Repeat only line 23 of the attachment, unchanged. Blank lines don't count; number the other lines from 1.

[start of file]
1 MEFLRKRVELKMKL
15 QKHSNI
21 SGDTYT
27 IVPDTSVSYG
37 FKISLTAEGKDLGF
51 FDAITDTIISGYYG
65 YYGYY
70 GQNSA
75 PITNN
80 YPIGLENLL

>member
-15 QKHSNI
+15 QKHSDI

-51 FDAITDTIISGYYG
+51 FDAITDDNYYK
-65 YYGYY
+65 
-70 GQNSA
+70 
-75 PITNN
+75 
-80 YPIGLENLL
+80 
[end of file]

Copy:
+80 